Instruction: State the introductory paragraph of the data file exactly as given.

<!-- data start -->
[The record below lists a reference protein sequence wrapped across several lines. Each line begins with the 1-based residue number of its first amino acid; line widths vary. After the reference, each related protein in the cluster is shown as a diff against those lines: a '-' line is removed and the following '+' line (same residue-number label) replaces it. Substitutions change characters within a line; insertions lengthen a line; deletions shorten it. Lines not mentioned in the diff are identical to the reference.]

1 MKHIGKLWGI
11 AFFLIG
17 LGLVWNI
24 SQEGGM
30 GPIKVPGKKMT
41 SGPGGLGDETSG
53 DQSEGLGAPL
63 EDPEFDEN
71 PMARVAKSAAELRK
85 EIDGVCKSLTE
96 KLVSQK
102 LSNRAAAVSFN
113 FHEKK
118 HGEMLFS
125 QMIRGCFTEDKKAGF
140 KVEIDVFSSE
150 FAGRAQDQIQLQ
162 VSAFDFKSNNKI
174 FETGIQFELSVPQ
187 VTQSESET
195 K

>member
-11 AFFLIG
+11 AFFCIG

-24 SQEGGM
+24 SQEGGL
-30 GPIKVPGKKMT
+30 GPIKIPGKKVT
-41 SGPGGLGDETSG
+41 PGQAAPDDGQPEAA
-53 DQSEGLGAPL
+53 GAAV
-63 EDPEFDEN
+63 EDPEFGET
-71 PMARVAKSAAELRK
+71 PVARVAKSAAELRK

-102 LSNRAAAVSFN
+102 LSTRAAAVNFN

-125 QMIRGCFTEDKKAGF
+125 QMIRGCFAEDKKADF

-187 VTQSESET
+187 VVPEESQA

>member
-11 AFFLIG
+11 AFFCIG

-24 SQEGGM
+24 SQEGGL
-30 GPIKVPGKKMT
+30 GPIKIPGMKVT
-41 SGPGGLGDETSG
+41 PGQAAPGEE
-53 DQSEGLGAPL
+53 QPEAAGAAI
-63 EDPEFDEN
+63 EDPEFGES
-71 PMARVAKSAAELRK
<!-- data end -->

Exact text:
[The record below lists a reference protein sequence wrapped across several lines. Each line begins with the 1-based residue number of its first amino acid; line widths vary. After the reference, each related protein in the cluster is shown as a diff against those lines: a '-' line is removed and the following '+' line (same residue-number label) replaces it. Substitutions change characters within a line; insertions lengthen a line; deletions shorten it. Lines not mentioned in the diff are identical to the reference.]